When you hear the word “cardio”, what comes to mind? Do you see yourself going out for a long run on the beach? How about tacking on an extra 15 minutes on the treadmill after lifting weights? What about sweating buckets during a 90 minute spin class? It seems like anything involving extended bouts of repetitive motion can be considered “cardio”. It’s not hard to find a way to elevate your heart rate and keep it in “the zone” yet, oddly enough, there’s a lot of confusion over what the best methods are for improving cardiovascular health and maintaining a healthy body-weight. The reason for this confusion is not because we’ve yet to develop the right machine, tool, or training method. It’s because the whole rationale behind cardiovascular exercise has been misguided since treadmills became a marketing tool for fitness centers.
If you’re like many of us who have consistently dedicated at least 2 to 3 hours a week to long periods of running, pedaling, stepping, or “ellipting”, then you might be just as hesitant to consider the possibility that most of that work was a waste of time. If that's hard for you to swallow, then you can imagine how difficult it is to digest for fitness professionals who accepted this prescription for cardiovascular health as training dogma. People usually learn how to spread those hours out over the course of 5 to 7 days as 20 minute, 30 minute, or 45 minute sessions working within target heart-rate zones. All a trainer has to do is help clients figure out which machine or method they could handle being stuck with for that long without getting bored and turning on the television. Adding televisions to cardio equipment was no mistake, this was the public’s way of making time on human hamster wheels more bearable. For a while now, fitness centers have been content with merely providing tools to their members with no instructions. Unless they’re assisted by knowledgeable staff or trainers many of them are left to figure out things for themselves. Some do eventually learn how to use machines effectively, however the majority end up repeating the same patterns as they do at home and wonder why they don’t experience any changes. Everyone will agree that any activity is better than none at all but the programs most commonly provided for cardiovascular training have limited results in reducing the general population’s waist line. Why are obesity rates still on the rise when gym memberships are at all-time highs? Aren’t we making changes when we go “workout”? What’s the problem here? Are people just not working themselves hard enough? Are the programs, machines, or dare we say “trainers” not working them hard enough?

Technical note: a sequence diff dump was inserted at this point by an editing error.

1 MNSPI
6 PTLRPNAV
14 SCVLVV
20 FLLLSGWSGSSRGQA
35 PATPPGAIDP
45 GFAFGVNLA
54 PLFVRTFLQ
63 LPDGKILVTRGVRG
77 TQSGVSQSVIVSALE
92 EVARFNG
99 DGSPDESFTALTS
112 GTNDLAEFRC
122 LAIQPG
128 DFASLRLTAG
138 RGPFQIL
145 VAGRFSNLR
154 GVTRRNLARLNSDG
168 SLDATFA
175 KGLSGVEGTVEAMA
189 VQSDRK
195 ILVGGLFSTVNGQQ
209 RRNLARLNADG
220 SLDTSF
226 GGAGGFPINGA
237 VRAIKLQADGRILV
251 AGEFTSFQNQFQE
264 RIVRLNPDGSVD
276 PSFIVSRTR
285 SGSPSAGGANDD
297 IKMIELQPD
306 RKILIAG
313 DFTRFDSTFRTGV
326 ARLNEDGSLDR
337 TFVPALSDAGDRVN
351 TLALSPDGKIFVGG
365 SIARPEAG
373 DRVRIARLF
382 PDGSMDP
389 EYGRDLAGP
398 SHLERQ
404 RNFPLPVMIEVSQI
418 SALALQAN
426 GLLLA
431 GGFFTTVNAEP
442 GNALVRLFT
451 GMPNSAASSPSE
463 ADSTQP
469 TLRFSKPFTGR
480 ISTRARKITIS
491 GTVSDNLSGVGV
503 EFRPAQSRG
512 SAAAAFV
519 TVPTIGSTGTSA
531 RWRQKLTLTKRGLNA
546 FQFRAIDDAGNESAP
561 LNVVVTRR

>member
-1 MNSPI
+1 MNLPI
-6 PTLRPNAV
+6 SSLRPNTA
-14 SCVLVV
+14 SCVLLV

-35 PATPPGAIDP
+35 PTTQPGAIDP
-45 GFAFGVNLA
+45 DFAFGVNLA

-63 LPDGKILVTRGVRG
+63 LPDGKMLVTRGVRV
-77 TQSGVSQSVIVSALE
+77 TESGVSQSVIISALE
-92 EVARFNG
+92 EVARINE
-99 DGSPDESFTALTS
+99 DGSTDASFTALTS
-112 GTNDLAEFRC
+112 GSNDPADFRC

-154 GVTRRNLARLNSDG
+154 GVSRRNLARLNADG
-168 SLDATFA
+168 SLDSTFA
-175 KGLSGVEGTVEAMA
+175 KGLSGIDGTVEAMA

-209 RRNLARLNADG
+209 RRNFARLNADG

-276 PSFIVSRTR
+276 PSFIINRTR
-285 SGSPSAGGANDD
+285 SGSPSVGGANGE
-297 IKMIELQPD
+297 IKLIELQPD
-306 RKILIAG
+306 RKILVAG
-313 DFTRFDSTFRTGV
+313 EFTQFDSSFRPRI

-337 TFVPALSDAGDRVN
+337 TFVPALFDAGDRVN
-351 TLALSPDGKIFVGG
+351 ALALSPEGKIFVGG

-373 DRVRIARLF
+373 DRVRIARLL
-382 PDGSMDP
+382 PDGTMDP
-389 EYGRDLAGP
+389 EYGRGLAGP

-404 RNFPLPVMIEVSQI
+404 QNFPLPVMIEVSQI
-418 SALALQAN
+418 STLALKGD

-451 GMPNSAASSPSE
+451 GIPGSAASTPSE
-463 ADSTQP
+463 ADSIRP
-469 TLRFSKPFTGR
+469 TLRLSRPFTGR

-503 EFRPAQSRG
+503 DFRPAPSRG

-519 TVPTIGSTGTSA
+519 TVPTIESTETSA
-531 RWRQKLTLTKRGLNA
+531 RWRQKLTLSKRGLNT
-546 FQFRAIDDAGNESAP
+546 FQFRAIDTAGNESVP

One of the problems is that a lot of the cardio activities in gyms don't have any cross-over into daily function and activities. They are just other ways to burn calories and let’s be frank…they’re boring, mind-numbing, and potentially detrimental to your health and performance. We would think the more miles we cover or the more calories we burn in a session would indicate how up to par we are with our cardiovascular health. In some ways they are but they are limited in how much they represent someone's overall physical conditioning. Why shouldn’t we train this way? Why can’t we simply add time and energy to our runs and expect less fat, more energy, and happiness? First of all, if that was the case, we wouldn’t be facing problems such as obesity because an overwhelming majority of gym members are already training this way on cardio decks nationwide. Secondly, it’s not the best way for us to cut through our fat stores and it’s definitely not the way we can best improve our overall strength and conditioning.